Veterans Day 2018 is a milestone.

It will be the 100th anniversary of the signing of the Armistice that ended hostilities in World War I, the war to end all wars.

As every school child knows (or should), it was signed by the United States and Germany on the 11th hour of the 11th day of the 11th month — popularizing the term “the 11th hour.”

A year later in a message declaring Nov. 11, 1919, the first Armistice Day, President Woodrow Wilson said, “To us in America the reflections of Armistice Day will be filled with solemn pride in the heroism of those who died in the country’s service, and with gratitude for the victory, both because of the thing from which it has freed us and because of the opportunity it has given America to show her sympathy with peace and justice in the councils of nations.”

More than 4 million Americans fought in the 19-month war and 110,000 died, 45,000 from the Spanish flu.

The war officially ended on June 29, 1919, with the signing of the Treaty of Versailles. However, in 1926 Congress officially recognized Nov. 11, 1918, as the end of the war.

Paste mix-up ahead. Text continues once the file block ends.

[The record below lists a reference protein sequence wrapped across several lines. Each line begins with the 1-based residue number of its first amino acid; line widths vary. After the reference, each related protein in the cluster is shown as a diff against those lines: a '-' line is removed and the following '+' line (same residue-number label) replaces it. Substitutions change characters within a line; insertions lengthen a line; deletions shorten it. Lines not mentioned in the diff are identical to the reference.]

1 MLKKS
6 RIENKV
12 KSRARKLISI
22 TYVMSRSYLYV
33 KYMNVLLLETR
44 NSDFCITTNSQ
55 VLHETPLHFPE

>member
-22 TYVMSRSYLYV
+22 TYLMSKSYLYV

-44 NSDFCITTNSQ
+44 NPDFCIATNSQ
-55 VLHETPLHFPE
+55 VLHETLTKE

That’s when the fighting stopped.

In 1938, Armistice Day became an official holiday largely in honor of World War I dead.

In 1954, after World War II and the Korean War, it became Veterans Day to honor all American veterans of all wars.

Highland is blessed to have the very active American Legion Post 421.

In the past year, we’ve covered the post presenting scholarships to essay-contest winners, leading an impressive Memorial Day observance, picking up litter next to State Route 210, sharing their mission with the Highland Area Chamber of Commerce, hosting a booth at Discover Highland and endless barbecues at its lodge on a special corner where Highland Avenue turns nicer.

On Halloween, the post Auxiliary led the bimonthly visit to the Highland Palms convalescent home, a longtime practice that’s written into the bylaws, according to its leader, Chris Marin.

Apparently, a lifetime of service never goes away.

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